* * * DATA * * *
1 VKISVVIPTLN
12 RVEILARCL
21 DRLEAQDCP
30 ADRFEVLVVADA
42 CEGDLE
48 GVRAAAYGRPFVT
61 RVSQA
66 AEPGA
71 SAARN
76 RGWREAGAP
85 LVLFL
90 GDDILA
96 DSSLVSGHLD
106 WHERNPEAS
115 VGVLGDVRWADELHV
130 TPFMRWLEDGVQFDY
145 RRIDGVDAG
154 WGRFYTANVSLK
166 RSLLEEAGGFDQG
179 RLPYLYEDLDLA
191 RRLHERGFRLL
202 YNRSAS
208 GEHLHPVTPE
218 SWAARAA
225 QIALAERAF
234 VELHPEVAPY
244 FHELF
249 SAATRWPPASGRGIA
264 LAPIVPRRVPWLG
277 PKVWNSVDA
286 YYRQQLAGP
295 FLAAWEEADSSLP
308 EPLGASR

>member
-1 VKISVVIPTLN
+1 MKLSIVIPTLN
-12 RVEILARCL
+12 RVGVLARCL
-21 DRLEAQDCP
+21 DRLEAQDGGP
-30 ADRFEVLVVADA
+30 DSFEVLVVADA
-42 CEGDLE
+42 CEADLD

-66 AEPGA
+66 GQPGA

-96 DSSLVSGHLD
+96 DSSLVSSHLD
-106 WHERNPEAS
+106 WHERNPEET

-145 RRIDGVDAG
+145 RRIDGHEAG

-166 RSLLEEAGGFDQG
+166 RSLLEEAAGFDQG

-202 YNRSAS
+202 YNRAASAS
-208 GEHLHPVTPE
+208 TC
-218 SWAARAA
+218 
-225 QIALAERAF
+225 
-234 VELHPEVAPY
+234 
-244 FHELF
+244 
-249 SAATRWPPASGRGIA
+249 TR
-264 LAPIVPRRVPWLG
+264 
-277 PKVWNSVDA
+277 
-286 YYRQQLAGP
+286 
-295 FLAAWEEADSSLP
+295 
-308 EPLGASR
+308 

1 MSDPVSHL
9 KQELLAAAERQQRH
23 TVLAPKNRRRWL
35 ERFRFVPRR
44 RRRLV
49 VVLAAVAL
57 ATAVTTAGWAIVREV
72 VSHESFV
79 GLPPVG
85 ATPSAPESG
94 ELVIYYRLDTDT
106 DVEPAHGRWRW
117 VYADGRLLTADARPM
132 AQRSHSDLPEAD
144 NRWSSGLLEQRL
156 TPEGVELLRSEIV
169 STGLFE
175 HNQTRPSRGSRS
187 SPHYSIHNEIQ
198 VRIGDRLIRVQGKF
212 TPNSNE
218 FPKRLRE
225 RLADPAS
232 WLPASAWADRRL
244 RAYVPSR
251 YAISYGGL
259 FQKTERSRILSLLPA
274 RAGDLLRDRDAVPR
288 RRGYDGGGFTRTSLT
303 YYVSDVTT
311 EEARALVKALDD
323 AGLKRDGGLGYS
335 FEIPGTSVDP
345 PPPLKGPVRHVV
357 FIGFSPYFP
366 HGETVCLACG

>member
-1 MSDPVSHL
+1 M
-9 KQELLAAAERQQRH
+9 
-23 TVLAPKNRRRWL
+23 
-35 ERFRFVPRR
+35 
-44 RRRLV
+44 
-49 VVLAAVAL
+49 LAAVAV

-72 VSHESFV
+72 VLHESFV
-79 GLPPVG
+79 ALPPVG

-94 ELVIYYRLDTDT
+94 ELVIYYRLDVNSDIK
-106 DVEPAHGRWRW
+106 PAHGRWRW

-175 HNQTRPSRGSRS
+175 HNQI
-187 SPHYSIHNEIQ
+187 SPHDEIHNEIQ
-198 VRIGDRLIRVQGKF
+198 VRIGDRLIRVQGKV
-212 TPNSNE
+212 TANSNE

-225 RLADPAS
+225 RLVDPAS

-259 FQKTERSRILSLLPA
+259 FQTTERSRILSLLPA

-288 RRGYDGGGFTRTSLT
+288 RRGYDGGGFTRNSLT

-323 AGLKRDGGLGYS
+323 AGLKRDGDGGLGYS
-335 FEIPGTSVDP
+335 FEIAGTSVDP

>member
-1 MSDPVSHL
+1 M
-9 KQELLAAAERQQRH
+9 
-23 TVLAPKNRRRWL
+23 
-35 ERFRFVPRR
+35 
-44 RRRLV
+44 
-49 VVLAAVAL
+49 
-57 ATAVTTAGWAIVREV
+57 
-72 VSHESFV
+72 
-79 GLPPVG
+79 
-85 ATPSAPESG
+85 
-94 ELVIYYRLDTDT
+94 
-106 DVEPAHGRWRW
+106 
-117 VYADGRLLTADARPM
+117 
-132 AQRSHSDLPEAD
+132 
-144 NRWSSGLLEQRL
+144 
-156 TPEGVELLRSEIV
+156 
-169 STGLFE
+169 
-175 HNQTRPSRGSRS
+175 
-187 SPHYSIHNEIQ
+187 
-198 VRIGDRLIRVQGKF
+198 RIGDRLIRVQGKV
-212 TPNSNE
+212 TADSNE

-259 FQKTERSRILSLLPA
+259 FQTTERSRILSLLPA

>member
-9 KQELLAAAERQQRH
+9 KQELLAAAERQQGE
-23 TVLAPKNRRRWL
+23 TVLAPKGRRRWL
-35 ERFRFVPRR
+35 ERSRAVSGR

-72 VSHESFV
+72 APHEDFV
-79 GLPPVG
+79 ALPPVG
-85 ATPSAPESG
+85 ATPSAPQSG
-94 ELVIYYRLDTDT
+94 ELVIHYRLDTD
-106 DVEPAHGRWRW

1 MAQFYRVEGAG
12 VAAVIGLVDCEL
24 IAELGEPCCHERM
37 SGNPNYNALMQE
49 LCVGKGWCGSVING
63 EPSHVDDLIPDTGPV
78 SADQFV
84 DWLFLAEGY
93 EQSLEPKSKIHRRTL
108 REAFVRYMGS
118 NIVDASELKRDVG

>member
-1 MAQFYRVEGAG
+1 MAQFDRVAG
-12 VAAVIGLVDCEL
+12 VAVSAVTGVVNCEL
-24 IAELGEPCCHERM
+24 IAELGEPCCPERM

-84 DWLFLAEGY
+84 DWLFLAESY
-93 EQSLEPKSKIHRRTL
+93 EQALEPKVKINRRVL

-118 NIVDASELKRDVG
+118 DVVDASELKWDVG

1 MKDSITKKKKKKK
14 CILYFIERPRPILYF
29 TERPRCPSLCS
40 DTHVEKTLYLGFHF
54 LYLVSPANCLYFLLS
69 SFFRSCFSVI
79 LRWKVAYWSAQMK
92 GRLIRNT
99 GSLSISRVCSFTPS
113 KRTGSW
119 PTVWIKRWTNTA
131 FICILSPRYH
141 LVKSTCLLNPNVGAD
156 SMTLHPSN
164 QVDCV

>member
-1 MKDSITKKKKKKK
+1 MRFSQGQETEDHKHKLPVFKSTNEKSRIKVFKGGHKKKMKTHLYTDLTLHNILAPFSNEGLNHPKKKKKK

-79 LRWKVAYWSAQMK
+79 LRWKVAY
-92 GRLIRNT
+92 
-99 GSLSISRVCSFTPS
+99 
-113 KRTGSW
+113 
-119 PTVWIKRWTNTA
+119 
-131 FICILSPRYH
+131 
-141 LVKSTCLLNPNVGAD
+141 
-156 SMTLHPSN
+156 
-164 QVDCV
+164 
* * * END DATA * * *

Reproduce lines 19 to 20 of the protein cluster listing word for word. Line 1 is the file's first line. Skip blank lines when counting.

166 RSLLEEAGGFDQG
179 RLPYLYEDLDLA